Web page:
Thanks for this post. I've been struggling with replacing my 2010 preamp/processor happily providing 5.1 via external amps and great speakers, but stuck in 1080p land. I've worked around this feeding all my video into a 4k TV and doing ARC from TV to preamp, but have reliability issues. I'm more budget constrained than I was in the past, so the idea of a receiver really opens up things.You should also consider whether you really need balanced connections.
Although they can be theoretically better... their primary gain is for lengthy runs through interference infested environments...
In the home, with typicaly runs of .5m to 3m - there is very little need for running balanced.
Which opens up the mass market world of AVR's with RCA Pre-Out's - rather than being liminted to Pre-pro's with XLR's
Optimal results still require proper gain & voltage matching... but in most situations, you will get identical results with unbalanced RCA and XLR connections.
When comparing quite a few manufacturers prepro's and their TOTL AVR's - often 99% of the circuits are the same, and they tack on an XLR output board on the end, while removing the amps from the PrePro version (which occasionally has some advantages for the Prepro, but not always).
I moved from a prepro to an AVR around 2008... I run my AVR with external amps to run L/C/R, and use the internal AVR amps for surrounds/heights.
I believe that at the moment, this is still the configuration that provides the best "bang for the buck" value - a hybrid setup, which leverages the AVR amps for the relatively easy work of surround/height ambience and effects, while handing off the heavy lifting of the L/C/R to external "powerhouse" amps.
Everything is connected via single ended RCA...
In the price no object world (wherein I do not live) - a prepro with a stack of amps, and everything connected via balanced XLR's might well be a reasonable option (space might also be an issue... but if price is no object, one assumes that space won't be an issue either!)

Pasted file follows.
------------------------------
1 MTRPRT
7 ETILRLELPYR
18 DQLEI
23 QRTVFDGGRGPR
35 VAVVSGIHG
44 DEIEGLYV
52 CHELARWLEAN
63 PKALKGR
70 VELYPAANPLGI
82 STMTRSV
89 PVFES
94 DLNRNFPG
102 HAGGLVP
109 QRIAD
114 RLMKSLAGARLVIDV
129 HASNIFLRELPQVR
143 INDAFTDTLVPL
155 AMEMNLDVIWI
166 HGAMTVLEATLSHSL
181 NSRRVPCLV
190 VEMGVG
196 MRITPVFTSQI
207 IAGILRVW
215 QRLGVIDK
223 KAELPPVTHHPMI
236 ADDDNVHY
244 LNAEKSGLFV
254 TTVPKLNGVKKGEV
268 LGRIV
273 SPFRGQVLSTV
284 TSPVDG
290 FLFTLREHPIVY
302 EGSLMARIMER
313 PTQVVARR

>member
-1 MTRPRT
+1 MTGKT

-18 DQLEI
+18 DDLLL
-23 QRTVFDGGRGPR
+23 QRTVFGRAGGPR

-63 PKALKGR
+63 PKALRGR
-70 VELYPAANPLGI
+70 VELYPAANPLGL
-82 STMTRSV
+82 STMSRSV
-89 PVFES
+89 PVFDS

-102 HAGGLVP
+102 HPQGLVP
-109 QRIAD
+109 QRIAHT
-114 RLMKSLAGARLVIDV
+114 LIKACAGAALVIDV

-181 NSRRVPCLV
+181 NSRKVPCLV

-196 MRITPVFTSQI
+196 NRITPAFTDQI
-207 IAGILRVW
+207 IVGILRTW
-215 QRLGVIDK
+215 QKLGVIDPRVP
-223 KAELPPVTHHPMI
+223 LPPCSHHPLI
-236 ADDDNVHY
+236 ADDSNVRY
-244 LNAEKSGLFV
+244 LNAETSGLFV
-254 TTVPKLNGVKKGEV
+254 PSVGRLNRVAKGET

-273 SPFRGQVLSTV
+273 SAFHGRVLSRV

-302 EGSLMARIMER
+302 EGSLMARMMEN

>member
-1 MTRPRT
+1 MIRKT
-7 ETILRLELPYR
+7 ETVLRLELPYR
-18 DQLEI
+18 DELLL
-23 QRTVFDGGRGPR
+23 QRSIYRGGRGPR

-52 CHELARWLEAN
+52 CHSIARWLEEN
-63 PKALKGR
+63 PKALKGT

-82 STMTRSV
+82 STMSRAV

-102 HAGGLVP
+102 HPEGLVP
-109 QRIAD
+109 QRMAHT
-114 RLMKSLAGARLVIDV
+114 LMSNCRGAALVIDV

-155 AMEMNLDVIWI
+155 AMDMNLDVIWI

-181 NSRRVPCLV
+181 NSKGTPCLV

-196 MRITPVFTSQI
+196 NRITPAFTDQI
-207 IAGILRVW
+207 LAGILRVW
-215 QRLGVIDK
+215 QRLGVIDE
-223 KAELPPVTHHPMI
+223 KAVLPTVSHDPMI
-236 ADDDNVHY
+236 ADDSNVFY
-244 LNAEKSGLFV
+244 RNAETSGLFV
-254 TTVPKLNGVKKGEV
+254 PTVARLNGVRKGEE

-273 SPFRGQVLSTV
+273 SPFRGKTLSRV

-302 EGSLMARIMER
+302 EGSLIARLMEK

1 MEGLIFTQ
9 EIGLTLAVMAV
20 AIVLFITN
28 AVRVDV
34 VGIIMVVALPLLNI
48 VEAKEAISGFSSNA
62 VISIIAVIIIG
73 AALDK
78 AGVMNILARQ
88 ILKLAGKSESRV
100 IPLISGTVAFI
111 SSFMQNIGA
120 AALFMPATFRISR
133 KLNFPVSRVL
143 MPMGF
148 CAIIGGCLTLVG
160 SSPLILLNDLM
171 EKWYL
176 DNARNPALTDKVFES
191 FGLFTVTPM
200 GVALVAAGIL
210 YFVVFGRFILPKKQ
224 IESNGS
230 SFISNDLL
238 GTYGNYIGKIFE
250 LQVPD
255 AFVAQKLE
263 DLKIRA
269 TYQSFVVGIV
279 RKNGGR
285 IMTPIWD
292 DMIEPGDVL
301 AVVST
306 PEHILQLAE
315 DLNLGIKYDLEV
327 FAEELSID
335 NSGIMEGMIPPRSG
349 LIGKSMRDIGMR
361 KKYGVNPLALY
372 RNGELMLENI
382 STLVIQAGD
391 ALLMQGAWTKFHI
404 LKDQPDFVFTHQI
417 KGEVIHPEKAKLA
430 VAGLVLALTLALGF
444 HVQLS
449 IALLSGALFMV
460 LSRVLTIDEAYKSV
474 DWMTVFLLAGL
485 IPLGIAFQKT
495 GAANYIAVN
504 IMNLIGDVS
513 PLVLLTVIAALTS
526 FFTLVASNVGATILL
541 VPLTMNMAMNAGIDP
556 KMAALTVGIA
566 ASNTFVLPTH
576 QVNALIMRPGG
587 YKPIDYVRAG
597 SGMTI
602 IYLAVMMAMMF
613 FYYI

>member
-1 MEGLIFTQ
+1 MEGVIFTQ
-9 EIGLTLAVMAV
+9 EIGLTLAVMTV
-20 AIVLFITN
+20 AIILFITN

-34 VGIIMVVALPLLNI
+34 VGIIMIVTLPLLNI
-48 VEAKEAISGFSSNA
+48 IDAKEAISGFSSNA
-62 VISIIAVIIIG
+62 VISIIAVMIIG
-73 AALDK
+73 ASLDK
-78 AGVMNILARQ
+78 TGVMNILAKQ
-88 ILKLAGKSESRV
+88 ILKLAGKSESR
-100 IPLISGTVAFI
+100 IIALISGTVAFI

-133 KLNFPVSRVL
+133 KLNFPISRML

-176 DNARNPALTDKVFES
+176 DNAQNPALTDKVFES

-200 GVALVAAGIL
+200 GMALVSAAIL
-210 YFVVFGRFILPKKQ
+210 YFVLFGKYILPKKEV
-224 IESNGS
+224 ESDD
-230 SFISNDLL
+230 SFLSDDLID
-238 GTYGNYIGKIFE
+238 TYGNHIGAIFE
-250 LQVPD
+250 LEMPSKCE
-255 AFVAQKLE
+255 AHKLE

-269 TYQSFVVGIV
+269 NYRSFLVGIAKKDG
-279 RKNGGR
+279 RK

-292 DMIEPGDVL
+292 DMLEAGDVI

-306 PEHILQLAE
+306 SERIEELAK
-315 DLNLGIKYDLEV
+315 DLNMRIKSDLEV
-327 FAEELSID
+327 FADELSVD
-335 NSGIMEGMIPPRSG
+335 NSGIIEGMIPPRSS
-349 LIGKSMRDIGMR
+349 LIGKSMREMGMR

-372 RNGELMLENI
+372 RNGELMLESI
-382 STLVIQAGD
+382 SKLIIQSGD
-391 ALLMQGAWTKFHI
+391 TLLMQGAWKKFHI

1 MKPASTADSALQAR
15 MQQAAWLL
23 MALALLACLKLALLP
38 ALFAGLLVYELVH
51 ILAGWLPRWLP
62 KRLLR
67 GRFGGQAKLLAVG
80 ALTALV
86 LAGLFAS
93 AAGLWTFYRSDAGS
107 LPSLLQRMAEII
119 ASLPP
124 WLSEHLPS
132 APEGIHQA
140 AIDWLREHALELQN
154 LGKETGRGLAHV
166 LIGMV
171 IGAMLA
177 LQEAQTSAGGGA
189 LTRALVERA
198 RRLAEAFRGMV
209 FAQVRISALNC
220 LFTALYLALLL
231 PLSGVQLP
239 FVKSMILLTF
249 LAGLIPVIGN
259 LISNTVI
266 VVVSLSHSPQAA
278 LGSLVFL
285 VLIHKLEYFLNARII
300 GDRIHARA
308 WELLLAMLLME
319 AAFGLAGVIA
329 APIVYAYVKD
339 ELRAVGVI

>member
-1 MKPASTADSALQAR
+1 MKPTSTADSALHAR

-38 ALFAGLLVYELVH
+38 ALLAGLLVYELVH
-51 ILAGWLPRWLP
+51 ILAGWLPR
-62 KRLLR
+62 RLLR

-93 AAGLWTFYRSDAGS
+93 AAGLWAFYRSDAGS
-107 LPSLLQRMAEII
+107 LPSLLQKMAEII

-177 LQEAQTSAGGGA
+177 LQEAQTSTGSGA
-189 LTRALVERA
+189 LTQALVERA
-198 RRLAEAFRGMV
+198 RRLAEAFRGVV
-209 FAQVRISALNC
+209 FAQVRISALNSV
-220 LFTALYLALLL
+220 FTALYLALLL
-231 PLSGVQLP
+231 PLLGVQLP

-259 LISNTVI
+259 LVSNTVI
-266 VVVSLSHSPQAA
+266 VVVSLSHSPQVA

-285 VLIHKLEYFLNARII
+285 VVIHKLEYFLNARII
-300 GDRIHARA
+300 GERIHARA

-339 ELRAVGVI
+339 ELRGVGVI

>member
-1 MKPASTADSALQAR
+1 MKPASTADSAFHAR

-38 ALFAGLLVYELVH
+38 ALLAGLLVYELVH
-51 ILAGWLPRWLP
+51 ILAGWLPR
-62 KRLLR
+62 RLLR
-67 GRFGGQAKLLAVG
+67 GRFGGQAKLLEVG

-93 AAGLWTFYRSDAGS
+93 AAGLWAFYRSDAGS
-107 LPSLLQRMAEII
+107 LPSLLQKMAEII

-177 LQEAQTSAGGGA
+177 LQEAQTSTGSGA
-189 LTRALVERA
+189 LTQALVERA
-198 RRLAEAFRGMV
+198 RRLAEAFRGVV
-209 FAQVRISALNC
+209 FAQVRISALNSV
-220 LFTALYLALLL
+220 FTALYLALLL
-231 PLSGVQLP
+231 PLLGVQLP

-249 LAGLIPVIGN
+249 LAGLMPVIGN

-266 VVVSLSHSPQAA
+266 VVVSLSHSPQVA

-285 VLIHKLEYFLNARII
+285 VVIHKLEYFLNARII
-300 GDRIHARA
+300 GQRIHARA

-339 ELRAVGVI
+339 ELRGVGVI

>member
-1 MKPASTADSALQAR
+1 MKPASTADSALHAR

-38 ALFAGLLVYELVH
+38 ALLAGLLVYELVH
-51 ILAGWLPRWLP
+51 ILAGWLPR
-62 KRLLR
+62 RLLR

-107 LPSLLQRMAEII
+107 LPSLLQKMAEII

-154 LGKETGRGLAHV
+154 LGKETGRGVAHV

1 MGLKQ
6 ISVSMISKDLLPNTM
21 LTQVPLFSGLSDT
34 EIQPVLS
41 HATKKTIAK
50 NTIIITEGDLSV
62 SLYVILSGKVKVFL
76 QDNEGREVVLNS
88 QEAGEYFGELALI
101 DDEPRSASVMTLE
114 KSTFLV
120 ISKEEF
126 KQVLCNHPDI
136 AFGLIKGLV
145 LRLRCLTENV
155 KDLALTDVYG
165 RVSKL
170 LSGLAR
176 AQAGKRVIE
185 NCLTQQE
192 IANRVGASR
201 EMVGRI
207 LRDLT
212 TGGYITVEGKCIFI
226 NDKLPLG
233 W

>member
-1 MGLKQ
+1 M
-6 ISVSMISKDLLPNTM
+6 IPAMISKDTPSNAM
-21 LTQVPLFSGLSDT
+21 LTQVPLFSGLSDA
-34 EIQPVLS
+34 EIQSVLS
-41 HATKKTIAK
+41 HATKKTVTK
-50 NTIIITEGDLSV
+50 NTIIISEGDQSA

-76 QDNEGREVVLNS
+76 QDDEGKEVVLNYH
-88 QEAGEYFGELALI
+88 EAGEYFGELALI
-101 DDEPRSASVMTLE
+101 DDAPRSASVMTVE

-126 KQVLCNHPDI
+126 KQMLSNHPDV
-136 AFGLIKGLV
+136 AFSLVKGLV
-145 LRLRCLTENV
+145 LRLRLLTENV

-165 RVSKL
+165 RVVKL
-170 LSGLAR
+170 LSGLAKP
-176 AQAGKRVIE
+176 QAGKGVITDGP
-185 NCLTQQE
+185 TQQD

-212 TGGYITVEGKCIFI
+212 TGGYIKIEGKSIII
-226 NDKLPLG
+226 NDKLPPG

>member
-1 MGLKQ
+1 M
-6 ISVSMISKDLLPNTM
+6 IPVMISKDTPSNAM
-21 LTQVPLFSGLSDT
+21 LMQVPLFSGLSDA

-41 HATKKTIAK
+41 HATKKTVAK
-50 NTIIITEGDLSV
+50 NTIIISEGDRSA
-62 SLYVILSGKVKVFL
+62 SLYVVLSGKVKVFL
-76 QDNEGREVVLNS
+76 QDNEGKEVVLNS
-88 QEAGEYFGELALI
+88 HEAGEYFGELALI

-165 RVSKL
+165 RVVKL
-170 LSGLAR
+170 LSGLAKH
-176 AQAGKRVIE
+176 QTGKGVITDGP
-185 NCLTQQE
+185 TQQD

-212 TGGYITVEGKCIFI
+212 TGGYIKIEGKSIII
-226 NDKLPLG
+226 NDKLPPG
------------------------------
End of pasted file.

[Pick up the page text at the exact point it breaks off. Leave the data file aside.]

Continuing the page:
Today, as things stand, the best quality, budget, prepro's, are all AVR's.
My previous flagship AVR, had the same pre circuit boards as the prepro (Integra DTR 70.4) - but without the Balanced outputs - I compared it to my current far far cheaper AVR (Integra DRX 3.4) - which is less than half the price of the earlier one - and in preamp terms, performance is identical... (based on my personal subjective tests)Thanks for this post. I've been struggling with replacing my 2010 preamp/processor happily providing 5.1 via external amps and great speakers, but stuck in 1080p land. I've worked around this feeding all my video into a 4k TV and doing ARC from TV to preamp, but have reliability issues. I'm more budget constrained than I was in the past, so the idea of a receiver really opens up things.
Maybe I misunderstood: are you implying the Arcam AV40 and the Anthem AVM70 are shared designs?If you Google the insides of the Arcam AV40 and Anthem AVM70, you'll see a "stunning similarity" in the circuit boards used.
On the Anthem AVM70, areas of the power supply are not populated with components.
Under certain circumstances, the additional effort in the Arcam AV40 in the power supply has a positive effect on the sound.